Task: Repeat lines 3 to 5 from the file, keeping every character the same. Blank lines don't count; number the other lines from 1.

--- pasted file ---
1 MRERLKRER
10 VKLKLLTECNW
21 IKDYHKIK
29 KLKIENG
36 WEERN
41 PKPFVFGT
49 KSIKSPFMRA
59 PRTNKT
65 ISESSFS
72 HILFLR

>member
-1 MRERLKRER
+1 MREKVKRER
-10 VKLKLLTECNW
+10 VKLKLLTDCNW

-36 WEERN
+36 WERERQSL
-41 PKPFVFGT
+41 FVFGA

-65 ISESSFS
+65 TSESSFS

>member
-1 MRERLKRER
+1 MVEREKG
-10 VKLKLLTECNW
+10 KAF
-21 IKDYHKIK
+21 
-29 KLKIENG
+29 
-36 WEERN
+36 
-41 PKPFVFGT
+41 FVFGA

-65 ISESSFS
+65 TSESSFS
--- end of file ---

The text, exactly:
21 IKDYHKIK
29 KLKIENG
36 WEERN